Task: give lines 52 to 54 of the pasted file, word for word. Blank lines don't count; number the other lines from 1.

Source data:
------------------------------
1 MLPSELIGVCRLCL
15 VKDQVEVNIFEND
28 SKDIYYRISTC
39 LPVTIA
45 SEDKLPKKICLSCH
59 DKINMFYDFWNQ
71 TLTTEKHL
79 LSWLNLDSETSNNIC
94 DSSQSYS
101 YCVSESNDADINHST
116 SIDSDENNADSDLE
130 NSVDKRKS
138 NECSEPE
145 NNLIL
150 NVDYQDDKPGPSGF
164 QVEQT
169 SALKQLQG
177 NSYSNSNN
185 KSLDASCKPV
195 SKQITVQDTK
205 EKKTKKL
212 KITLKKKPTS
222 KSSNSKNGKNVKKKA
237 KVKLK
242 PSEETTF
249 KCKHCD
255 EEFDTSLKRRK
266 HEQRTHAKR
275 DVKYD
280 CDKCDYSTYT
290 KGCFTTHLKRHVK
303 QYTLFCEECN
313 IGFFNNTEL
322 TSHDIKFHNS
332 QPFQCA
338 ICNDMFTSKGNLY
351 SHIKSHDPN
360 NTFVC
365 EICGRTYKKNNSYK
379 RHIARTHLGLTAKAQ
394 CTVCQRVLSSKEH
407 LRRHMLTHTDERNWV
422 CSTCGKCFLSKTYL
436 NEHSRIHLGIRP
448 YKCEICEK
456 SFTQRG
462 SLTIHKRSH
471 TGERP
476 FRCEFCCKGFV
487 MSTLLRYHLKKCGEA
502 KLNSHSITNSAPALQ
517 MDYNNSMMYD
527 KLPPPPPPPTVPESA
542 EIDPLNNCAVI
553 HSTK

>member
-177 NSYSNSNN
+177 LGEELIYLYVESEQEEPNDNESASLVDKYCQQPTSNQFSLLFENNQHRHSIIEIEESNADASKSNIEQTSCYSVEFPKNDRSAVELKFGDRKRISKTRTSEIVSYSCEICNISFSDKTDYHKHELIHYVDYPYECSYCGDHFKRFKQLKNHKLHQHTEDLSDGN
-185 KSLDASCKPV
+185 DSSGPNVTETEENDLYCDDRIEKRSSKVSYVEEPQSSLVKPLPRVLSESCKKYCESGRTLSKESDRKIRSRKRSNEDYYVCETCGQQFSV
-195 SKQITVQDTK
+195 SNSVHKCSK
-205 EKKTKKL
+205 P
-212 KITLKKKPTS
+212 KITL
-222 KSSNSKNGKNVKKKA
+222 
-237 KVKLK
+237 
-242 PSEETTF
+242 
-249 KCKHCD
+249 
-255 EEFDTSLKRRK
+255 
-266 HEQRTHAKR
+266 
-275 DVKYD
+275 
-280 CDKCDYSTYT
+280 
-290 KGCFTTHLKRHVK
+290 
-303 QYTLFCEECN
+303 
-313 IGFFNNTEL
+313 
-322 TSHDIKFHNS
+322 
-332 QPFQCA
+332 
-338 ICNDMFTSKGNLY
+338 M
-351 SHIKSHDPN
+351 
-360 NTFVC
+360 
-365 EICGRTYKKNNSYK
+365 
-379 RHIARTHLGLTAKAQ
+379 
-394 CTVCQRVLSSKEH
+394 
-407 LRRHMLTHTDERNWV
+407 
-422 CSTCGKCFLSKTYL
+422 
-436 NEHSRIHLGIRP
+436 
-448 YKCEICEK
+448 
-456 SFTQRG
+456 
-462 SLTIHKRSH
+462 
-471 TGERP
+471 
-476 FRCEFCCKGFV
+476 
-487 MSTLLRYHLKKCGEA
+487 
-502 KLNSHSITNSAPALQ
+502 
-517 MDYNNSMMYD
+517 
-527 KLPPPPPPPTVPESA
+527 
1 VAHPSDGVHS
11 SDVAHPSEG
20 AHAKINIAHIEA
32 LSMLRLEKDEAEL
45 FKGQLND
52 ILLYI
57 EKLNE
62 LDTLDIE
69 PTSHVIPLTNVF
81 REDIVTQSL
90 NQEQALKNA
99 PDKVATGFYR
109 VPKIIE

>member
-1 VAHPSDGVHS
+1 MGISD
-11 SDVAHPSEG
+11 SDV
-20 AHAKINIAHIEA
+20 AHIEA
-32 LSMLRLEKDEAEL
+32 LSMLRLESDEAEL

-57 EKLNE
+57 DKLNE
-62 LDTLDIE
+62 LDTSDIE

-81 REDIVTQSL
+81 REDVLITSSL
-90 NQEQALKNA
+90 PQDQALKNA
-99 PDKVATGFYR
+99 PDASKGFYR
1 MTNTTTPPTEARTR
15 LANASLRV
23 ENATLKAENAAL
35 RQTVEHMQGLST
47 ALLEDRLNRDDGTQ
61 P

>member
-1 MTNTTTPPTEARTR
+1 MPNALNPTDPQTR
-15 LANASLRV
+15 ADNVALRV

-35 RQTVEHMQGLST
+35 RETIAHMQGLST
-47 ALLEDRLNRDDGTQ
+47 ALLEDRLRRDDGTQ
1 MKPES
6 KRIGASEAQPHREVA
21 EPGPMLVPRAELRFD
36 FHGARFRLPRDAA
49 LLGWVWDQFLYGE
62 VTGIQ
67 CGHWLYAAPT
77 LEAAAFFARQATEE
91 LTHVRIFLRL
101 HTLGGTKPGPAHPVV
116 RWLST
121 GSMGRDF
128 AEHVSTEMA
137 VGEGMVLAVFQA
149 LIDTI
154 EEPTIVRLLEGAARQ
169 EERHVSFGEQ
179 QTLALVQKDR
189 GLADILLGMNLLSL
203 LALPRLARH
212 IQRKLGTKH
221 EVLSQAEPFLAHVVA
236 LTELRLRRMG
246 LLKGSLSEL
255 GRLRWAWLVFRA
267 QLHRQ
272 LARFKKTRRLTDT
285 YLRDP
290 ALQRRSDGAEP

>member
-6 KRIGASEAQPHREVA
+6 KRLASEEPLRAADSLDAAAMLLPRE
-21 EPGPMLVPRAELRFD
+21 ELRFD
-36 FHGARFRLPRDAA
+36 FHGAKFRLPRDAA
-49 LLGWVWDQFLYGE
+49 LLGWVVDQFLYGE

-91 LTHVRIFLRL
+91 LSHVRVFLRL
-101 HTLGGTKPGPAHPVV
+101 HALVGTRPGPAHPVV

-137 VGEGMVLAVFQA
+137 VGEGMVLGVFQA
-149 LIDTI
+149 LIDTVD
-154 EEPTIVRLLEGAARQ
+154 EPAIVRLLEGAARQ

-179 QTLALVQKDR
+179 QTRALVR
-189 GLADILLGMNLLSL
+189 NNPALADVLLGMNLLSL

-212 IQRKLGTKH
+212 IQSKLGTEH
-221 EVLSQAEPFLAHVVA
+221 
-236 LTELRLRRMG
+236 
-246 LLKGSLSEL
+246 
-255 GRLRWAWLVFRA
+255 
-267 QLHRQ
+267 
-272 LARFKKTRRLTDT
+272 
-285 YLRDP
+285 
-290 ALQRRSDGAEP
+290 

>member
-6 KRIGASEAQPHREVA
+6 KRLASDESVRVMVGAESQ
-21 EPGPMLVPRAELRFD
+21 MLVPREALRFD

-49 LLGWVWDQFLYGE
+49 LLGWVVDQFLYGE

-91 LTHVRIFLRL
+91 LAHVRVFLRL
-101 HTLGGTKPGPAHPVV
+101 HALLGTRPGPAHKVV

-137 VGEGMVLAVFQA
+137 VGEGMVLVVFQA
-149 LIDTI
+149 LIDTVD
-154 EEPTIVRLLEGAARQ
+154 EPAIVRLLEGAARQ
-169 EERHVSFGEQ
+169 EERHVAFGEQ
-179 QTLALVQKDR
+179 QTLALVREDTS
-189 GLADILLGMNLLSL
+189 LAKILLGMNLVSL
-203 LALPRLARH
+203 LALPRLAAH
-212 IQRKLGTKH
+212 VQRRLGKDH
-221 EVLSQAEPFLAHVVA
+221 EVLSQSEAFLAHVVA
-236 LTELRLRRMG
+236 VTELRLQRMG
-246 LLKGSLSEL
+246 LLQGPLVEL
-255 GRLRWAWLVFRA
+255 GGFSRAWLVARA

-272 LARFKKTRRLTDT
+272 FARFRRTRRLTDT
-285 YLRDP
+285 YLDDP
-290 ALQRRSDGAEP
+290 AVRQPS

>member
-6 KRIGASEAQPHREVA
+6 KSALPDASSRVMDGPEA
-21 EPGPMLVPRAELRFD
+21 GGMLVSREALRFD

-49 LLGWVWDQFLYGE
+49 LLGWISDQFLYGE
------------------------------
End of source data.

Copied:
517 MDYNNSMMYD
527 KLPPPPPPPTVPESA
542 EIDPLNNCAVI